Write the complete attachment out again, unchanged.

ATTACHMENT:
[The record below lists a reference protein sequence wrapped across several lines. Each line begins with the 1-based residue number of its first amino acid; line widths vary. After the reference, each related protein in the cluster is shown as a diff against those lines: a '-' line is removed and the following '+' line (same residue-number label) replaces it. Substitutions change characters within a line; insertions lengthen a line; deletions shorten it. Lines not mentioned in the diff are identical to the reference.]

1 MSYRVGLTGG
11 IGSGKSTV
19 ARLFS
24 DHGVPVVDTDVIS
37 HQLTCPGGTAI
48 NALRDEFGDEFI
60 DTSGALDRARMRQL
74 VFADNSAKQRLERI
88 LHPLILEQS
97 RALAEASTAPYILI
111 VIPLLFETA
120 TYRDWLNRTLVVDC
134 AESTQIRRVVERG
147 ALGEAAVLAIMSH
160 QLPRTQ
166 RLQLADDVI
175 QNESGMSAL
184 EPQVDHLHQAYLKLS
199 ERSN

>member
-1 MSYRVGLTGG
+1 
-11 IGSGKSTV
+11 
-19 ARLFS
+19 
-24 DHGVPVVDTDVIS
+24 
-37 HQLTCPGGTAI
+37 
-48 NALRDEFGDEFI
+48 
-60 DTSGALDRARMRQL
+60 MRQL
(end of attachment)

[The record below lists a reference protein sequence wrapped across several lines. Each line begins with the 1-based residue number of its first amino acid; line widths vary. After the reference, each related protein in the cluster is shown as a diff against those lines: a '-' line is removed and the following '+' line (same residue-number label) replaces it. Substitutions change characters within a line; insertions lengthen a line; deletions shorten it. Lines not mentioned in the diff are identical to the reference.]

1 MSYRVGLTGG
11 IGSGKSTV
19 ARLFS
24 DHGVPVVDTDVIS
37 HQLTCPGGTAI
48 NALRDEFGDEFI
60 DTSGALDRARMRQL
74 VFADNSAKQRLERI
88 LHPLILEQS
97 RALAEASTAPYILI
111 VIPLLFETA
120 TYRDWLNRTLVVDC
134 AESTQIRRVVERG
147 ALGEAAVLAIMSH
160 QLPRTQ
166 RLQLADDVI
175 QNESGMSAL
184 EPQVDHLHQAYLKLS
199 ERSN

>member
-1 MSYRVGLTGG
+1 
-11 IGSGKSTV
+11 
-19 ARLFS
+19 
-24 DHGVPVVDTDVIS
+24 
-37 HQLTCPGGTAI
+37 
-48 NALRDEFGDEFI
+48 
-60 DTSGALDRARMRQL
+60 MRQL